How Much Does It Cost To Drill A Water Well?

Drilling a Water Well

Drilling a Water Well

There are numerous reasons why someone may want to drill water wells on their property. The person may want a well to supplement or replace the supply of municipal water. Or perhaps drilling a well is the only way to obtain water on the property. No matter what the reasons are, the person will certainly need to know how much it costs to drill water wells prior to beginning the project.

Cost factors

There are several cost factors to take into consideration. For instance, licenses and special permits may have to be obtained. Equipment or tools may have to be purchased or rented. Most likely, it will be necessary to either hire professional well drillers or at least hire some general laborers to help with the drilling. Then there is the cost of the materials and water tests to consider. Prices for permits, licenses, labor, water testing, and materials differ from one location to the next. The quality of the material and water may also affect the total cost. And the size and type of water system added to the water well will definitely affect the total cost.

Sample Prices

Most licensed drillers charge per depth/diameter foot and include the permits and basic materials, such as the well casing, in the estimated cost. The average residential water well ranges between 30-200 feet deep. For residential water wells in the United States, the price ranges from $15-$100 per foot, with a total price range from $3,000-to over $50,000. However, the rest of the water system, such as the electric connections, pump, pipes leading to the home, and storage system are typically not included in the estimate. So it may be necessary to add an additional $800-$2,000 to the amount to the contractor’s quotes or ask that the cost of the complete water system be included. Even the drilling company cannot give an exact price until after the well has been drilled and the water has been tested.

Estimating Total Price

Although the total cost will vary from project to project, there are ways to get an estimated total price. The easiest and best way is to get a few licensed well drillers to provide you with an estimated cost for your specific location and choice of water system. Since they drill wells as a profession, they are also the most qualified people to obtain advice from if you are planning on drilling your own water well.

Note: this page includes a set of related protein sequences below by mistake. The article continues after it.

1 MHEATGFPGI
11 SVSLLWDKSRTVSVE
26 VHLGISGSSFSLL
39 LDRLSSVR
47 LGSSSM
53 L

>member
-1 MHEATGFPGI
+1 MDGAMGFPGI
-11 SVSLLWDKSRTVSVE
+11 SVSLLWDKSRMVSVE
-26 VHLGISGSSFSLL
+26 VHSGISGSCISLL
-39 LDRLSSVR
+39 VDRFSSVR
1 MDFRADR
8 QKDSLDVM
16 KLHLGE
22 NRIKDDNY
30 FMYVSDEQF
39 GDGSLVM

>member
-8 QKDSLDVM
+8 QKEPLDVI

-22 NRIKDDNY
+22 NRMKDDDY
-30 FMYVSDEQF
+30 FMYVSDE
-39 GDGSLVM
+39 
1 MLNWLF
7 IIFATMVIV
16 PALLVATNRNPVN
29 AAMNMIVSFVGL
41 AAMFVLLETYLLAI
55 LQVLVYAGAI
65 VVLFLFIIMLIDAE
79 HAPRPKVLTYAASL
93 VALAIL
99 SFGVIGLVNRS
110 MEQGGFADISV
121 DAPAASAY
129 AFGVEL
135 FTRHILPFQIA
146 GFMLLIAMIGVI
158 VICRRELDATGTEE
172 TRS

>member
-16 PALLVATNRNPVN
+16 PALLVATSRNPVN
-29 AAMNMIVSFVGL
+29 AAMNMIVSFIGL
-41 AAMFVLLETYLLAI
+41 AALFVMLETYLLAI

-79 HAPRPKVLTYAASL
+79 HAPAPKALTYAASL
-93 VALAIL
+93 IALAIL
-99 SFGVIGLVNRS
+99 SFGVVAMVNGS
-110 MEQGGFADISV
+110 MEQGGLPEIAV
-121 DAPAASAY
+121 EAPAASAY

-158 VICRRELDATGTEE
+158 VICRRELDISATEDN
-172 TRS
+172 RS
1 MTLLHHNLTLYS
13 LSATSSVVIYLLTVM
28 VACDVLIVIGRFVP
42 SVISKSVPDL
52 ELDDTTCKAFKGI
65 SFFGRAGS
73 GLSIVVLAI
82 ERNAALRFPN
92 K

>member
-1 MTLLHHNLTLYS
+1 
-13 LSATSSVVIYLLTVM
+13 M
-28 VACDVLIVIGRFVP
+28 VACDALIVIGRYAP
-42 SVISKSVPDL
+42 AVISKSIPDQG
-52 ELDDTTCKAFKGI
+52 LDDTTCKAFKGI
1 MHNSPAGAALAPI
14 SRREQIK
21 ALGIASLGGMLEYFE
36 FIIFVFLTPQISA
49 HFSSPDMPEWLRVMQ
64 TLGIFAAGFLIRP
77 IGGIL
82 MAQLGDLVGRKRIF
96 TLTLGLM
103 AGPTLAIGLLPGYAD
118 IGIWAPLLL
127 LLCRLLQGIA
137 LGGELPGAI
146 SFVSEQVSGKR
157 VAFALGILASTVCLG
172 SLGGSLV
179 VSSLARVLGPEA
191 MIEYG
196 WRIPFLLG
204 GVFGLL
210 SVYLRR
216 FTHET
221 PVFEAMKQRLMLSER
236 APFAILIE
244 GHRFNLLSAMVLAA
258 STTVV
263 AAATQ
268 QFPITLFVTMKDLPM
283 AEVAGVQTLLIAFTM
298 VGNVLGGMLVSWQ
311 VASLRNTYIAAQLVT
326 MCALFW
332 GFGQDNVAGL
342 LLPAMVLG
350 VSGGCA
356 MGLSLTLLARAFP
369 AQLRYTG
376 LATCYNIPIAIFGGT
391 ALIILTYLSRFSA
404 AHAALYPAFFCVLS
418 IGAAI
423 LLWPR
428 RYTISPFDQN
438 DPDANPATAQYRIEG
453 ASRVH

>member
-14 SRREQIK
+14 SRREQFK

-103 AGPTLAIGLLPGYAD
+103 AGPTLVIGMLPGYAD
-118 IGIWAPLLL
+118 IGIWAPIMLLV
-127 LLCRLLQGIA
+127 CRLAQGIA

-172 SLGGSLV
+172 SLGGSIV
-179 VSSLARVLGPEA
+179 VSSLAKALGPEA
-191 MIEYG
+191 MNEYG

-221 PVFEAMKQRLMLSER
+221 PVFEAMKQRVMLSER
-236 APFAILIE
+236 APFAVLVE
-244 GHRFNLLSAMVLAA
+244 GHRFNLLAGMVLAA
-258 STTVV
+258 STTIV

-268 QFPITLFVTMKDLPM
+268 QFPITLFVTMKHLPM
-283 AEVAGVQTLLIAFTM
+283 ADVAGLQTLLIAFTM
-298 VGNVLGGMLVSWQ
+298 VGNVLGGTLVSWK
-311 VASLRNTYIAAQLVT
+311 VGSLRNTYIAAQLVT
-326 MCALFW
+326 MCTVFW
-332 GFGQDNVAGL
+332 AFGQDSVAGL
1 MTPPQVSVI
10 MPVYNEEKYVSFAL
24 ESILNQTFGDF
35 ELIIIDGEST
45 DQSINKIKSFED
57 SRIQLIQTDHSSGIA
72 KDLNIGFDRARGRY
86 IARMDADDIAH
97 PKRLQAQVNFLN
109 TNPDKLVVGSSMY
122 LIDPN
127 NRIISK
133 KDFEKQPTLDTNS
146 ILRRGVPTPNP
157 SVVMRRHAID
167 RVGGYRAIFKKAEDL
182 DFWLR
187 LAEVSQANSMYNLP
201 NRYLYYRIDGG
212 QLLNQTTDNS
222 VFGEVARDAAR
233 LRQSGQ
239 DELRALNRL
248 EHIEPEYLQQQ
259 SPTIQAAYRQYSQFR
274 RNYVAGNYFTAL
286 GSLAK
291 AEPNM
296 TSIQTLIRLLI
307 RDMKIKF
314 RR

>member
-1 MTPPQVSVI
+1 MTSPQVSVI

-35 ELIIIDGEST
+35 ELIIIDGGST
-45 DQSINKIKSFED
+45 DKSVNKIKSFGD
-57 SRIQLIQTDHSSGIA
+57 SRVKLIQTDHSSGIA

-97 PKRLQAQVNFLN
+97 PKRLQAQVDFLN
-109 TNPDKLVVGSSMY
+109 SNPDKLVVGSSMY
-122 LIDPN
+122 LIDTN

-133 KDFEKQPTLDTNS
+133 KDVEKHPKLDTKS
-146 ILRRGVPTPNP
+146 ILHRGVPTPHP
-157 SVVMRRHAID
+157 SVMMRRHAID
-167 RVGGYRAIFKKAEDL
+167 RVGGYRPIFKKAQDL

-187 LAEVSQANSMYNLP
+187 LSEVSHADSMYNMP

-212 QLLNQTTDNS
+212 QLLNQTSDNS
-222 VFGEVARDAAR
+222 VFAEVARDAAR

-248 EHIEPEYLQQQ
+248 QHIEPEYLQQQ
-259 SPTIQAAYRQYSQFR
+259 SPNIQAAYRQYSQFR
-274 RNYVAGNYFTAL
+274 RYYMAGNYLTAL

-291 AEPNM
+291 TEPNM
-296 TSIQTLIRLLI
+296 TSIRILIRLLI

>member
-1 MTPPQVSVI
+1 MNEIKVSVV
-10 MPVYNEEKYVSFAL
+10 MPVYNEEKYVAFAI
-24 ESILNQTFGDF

Most professionals do not mind answering a few questions as to what type of material is suitable to your terrain and environment, as well as what the most recent prices are for labor and materials. They would also most likely have up-to-date information regarding what permits or licenses are required for the location, and the costs of those permits/licenses. Usually, there is no legal obligation to hire a company once you have obtained a consultation, and most companies will provide free estimates. However, some states legally require that a licensed driller be utilized. This is due to the major impact an improperly constructed well can have on the environment. So having several professional contractors give you a quote may save you time in the long run.

The hardest way is to figure out the total cost on your own. This is because you have to have a good idea of how many feet into the ground the well will reach. You will also need to know which permits or licenses are required. And you will have to research which types of materials and drilling is most suitable for the location of the well. You will also need to know the quality of the water in order to properly plan which additional water system to utilize.

Contracts

It is highly suggested that you read the contract over carefully when hiring a professional drilling company. They are not legally bound to hit water when drilling a well, since no one can guarantee there is an accessible supply of water under your property. You may want to ensure there is a clause for possibly drilling a second well if the first one does not work out. You may also want to ensure it is clear who will obtain and pay for any required permits. Additionally, it is a good idea to clarify who will purchase and install the remainder of the water system. And you should also make sure it is clear who will clean up the mess on the property after the well is finished. Moreover, it is best to ensure the contractor has proper liability insurance to cover any injuries and property damage that may occur during the project.

Penny Vincent

Penny Vincent has been a professional writer for 3 years. She joined TheHousingForum Team in January, 2009. Penny enjoys spending time with family and friends, managing two small, home-based businesses, and sharing her vast knowledge with others.


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